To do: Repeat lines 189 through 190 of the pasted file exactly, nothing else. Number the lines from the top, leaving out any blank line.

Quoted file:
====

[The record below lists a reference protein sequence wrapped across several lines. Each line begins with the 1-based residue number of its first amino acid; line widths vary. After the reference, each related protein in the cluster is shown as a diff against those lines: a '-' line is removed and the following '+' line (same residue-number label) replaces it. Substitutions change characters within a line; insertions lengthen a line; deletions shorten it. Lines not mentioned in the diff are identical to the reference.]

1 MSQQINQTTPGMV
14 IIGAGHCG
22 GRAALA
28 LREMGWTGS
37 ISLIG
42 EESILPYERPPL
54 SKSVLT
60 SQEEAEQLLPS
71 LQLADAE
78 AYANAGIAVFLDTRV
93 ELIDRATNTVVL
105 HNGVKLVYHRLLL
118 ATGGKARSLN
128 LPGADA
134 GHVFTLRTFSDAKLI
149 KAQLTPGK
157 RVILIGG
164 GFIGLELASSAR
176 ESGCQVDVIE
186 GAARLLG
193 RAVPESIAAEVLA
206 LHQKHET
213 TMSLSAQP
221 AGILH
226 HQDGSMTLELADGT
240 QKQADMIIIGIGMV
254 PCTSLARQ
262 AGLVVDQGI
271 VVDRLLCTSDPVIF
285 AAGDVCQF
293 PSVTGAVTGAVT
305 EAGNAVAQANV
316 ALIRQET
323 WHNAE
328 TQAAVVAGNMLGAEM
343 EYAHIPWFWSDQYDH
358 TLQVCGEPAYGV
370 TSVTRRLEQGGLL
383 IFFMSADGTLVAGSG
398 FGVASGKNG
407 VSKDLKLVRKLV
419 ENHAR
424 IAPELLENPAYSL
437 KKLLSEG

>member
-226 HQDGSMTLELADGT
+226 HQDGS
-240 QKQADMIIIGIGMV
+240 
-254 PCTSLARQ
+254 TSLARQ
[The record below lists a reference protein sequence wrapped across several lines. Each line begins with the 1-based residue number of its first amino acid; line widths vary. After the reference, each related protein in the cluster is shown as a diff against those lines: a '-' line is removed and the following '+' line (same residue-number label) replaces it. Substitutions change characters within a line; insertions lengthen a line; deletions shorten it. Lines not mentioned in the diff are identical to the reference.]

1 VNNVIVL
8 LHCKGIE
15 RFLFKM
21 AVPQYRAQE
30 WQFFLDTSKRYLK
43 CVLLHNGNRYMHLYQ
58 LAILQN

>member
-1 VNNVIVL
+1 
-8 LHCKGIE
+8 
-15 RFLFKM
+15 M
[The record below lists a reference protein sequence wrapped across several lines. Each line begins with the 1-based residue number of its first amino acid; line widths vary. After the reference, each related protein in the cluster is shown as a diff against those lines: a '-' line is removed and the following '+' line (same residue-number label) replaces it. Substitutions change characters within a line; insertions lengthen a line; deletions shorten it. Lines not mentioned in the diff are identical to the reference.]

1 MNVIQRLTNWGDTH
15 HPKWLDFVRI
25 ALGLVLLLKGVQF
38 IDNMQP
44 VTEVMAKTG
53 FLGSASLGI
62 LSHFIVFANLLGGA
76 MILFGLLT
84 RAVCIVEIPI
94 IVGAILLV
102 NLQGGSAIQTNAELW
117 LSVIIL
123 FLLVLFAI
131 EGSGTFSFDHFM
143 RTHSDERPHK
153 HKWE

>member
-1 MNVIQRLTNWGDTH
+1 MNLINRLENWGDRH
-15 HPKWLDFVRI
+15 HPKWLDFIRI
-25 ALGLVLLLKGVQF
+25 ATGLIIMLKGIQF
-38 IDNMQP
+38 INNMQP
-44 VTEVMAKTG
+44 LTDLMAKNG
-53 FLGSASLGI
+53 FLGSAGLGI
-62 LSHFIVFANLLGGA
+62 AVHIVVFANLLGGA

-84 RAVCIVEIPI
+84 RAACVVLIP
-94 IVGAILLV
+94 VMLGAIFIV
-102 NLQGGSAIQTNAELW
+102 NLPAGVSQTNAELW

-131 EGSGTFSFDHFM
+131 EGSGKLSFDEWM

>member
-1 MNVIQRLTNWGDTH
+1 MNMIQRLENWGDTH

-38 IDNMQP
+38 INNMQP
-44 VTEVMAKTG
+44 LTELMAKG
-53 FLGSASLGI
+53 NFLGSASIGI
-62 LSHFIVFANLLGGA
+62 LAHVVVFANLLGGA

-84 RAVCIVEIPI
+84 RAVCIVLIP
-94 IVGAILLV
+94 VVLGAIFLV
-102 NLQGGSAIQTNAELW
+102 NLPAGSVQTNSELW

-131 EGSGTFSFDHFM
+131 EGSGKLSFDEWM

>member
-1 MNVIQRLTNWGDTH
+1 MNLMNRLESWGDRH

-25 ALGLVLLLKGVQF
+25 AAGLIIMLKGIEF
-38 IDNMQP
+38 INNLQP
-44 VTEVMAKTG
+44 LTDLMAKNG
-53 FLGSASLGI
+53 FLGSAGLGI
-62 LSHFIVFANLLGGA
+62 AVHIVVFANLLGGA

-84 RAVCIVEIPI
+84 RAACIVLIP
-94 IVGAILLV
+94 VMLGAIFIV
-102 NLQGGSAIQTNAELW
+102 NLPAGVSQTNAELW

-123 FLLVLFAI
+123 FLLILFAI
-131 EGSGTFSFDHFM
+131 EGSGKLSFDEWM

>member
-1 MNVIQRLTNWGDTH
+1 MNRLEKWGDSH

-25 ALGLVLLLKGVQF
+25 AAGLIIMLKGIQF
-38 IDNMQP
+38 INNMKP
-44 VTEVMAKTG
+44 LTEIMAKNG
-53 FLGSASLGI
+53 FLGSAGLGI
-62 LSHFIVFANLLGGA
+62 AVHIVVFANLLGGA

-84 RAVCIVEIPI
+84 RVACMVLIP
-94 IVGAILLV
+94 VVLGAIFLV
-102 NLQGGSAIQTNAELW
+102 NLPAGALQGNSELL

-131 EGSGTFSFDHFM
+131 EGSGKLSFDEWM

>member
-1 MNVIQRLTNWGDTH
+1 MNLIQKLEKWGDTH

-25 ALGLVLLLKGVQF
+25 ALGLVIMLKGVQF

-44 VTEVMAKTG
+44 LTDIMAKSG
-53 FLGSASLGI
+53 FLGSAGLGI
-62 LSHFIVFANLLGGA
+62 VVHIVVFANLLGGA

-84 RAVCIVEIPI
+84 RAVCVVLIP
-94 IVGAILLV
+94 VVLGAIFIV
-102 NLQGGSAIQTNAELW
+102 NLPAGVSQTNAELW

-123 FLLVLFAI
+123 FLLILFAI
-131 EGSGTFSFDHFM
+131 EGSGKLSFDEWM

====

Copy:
+123 FLLILFAI
-131 EGSGTFSFDHFM